March 15, 2022
by Lou Shuman, DMD, CAGS, CEO and Founder of Cellerant Consulting
One of the things I’ve always appreciated about Bien-Air Dental is its commitment to quality and integrity. Situated in Bienne, Switzerland – considered the “Watch Valley” – Bien-Air operates on its own timetable to do the job right. The result is Nova – the new contra-angle launched at the 2022 Chicago Dental Society’s Midwinter Meeting – a product that spent more than four years in development, but is now poised to reorient how dentists think about electric handpieces.
I had the opportunity to sit down with Daniel Call, Director of Sales for Bien-Air Dental USA, to learn more about the product and the story behind Nova.
Lou Shuman: Bien-Air electric handpieces already had an industry reputation for quality. What was it that sent the team back to the drawing board to design what became Nova?
Daniel Call: I’ve spent a lot of time talking to dentists about electric handpieces over the years, and I’ve heard a number of arguments as to why they remained cautious about transitioning to electrics. At Bien-Air, we didn’t want to settle until we’d addressed all those concerns, answered all those questions, and delivered an option that any and every dentist could say yes to. From the moment we started designing Nova we had one goal in mind: No compromise.
LS: It seems like size and weight were a significant priority in that process.
DC: Absolutely. Nova features the smallest head size and front bearing with 4-port water spray. We call it the Accu-Spray Quattro Mix system. Our approach had to be strategic because if reducing
the head size means a dentist can’t use a standard-length bur, then we’ve under delivered. Precision is in our DNA, and the engineering team really delivered on the smallest, slimmest, [and] lightest promise while retaining the original features that make Bien-Air great.
LS: I want to talk about those engineers! I remember you telling me they had to work nearly four years to create all new gears for a head that small.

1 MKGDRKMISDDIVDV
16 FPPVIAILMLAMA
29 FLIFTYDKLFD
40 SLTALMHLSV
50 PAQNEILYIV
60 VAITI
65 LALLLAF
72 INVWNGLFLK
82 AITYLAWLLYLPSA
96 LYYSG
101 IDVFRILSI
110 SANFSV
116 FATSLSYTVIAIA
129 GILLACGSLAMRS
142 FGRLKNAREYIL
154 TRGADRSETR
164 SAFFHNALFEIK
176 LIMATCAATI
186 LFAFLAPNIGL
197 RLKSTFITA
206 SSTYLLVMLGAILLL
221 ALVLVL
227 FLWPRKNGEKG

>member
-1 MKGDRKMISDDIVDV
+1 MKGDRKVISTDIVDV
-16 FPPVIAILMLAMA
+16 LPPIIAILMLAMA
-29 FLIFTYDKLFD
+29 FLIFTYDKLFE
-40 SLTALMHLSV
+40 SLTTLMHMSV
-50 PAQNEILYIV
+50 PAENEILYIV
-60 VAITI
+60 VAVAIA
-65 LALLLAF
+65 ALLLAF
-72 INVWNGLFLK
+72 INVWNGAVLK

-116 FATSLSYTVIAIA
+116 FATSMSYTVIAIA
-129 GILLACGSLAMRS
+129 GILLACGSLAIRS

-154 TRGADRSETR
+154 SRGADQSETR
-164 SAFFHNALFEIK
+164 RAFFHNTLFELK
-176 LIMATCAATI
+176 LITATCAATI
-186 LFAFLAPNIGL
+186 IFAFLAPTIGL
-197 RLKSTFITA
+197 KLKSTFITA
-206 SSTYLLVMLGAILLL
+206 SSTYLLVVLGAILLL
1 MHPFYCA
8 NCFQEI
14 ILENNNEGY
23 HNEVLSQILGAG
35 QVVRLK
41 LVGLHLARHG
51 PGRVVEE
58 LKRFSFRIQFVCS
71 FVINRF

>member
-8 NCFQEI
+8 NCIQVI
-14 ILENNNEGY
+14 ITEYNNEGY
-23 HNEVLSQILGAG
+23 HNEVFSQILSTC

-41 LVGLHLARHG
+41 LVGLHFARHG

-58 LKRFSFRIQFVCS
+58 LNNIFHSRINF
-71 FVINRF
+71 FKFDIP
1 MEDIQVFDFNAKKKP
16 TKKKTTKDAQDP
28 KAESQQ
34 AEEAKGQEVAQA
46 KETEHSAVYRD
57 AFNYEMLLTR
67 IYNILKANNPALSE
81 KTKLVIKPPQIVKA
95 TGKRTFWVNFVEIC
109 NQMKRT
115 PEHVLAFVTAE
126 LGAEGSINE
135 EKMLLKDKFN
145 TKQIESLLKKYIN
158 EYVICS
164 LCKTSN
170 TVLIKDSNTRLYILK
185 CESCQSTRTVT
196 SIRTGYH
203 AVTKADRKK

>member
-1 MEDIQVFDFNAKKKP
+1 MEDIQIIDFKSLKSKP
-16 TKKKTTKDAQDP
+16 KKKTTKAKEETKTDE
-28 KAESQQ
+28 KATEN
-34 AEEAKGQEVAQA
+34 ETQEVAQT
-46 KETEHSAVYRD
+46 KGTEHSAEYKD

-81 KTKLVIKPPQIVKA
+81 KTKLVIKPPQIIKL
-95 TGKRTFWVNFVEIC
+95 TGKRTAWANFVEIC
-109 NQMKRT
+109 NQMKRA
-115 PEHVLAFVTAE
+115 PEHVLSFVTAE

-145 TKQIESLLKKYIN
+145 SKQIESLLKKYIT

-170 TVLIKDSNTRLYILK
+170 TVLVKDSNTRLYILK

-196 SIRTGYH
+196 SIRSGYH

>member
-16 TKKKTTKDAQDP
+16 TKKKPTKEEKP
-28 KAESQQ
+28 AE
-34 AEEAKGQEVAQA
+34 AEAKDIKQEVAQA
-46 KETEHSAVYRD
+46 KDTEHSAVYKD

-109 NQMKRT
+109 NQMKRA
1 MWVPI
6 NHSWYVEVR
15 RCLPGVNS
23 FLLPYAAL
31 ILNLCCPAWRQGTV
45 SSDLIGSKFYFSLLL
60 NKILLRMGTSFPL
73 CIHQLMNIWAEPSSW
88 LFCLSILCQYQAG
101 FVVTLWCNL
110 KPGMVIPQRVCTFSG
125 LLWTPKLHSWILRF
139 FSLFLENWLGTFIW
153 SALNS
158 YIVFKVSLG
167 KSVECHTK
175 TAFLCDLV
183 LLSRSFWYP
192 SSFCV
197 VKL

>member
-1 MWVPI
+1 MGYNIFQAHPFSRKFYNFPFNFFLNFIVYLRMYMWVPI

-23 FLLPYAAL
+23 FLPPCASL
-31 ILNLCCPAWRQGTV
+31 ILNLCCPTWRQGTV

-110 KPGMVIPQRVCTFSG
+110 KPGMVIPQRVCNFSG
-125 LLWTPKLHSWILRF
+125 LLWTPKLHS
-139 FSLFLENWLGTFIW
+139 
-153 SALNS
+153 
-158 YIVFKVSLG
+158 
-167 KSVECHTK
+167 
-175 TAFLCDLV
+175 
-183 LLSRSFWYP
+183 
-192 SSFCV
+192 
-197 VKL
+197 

DC: We didn’t invent the Cylcro gears, but we found a way to borrow technology that has been revolutionizing everything from aerospace to automotive to mechanical watches. We’re really proud to introduce Cylcro to dental handpieces. Not only because they meet our size needs, but they are actually designed to reduce friction and protect against wear. This new design makes the Nova ultra-durable. Combined with the stainless steel construction, the handpiece is four times more resistant to shocks and by our lab’s calculations, basically doubles the service life compared to previous generations of handpieces.
LS: You and I like to geek out about all these technical aspects, but what does this really change for the day-to-day experience of the dentist?
DC: Great question. We say all the time that our equipment is second to none, but it isn’t truly excellent until it is in the hands of a dentist. Nova is about getting more dentists to at least consider electrics; we know that once they do, once they experience a demo, use it with even a few patients – they’ll be electric users for life. The difference is that significant. Going electric completely reorients how a dentist thinks about power and its role in clinical procedures. It sounds cliche, but you don’t work harder; you work smarter.
About the Author
Lou Shuman, is the CEO of Cellerant Consulting Group, dentistry’s leading corporate incubator and accelerator. He is a venturer in-residence at Harvard’s i-Lab, chairman of the technology advisory board at WEO Media, a member of the Oral Health advisory board, and founder of the Cellerant Best of Class Technology Awards.